Psalm 90:1-8, 12
What is the riskiest thing you have ever done? I’ll give you a moment to ponder that. Did it happen in your wild youth? Did you make a bold financial move in your career? Did you bare your heart to your soul mate long before they knew you were soul mates? Did you crash and burn because they never saw you that way? Maybe several risky things came to mind. Or maybe the riskiest thing you ever did was doing nothing, and then the world just passed you by. Both action and inaction can imply risk. A big risk I took was moving with my husband to Scotland to live for a year. He was studying at the University of Edinburgh and I had completed my two masters and tried to find a job, a place in this foreign land. It was a year of adventure and personal growth, but it also meant I was away from family and all that was familiar. I discovered the wonder of bagpipes, Scottish Highland dancing and pub lunches.
I was glad that the program he chose was in an English speaking country with a western culture. I am not sure how I would have done with a year in Malaysia, or Zimbabwe. Our very willingness to take a risk is based on how we imagine that action will be. Our risk taking depends on if we can see ourselves fitting in, completing the task, capable of the challenge. And our society continues to limit risks as we progress.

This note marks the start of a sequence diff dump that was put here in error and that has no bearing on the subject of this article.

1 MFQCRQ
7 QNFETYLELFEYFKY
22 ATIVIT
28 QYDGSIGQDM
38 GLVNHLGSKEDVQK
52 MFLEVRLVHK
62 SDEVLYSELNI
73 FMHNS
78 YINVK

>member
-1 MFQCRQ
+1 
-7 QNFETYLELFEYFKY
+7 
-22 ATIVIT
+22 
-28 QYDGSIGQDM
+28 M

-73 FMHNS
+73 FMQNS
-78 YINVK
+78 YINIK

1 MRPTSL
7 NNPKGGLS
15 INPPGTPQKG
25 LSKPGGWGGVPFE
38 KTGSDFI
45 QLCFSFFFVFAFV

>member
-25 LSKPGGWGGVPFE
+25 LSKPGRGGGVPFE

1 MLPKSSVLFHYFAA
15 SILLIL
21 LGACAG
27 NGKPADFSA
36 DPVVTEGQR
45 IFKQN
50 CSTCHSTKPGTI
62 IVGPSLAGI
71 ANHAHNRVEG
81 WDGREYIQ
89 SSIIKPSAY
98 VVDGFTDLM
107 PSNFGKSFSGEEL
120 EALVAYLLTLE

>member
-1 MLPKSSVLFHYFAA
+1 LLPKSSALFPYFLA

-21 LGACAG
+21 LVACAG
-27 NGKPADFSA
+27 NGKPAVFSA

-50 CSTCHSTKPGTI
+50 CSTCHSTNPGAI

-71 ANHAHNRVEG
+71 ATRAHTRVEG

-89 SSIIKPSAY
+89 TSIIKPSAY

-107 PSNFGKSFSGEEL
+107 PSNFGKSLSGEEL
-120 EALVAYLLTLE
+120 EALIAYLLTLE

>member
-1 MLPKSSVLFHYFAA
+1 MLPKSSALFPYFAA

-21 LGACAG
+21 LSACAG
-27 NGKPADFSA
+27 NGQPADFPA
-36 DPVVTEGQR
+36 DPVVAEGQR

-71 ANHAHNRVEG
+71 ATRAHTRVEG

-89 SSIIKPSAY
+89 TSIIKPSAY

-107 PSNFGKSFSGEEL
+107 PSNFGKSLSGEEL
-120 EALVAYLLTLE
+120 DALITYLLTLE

A Psychology Today article notes, “In the land of seatbelts and safety helmets, the leisure pursuit of danger is a growth industry…RISKY BUSINESS HAS NEVER BEEN MORE POPULAR. MOUNTAIN CLIMBING IS AMONG AMERICA’S FASTEST GROWING SPORTS. “Forget the beach,” declared Newsweek a while back. “We’re hot for mountain biking, river running, ice climbing, and bungee jumping.” It goes on to say, “Traditional outlets for the risk-taking impulse have been disappearing from everyday life. As civilization steadily minimized natural risks, risk takers have been forced to devise new outlets. But (the writer) believes the tension between civilization and risk taking dates back eons. He wonders how much of the British Empire “was built up by people trying to escape the desperately conformist society of Victorian England.” Interesting thought. (www.psychologytoday.com/articles/199411/risk).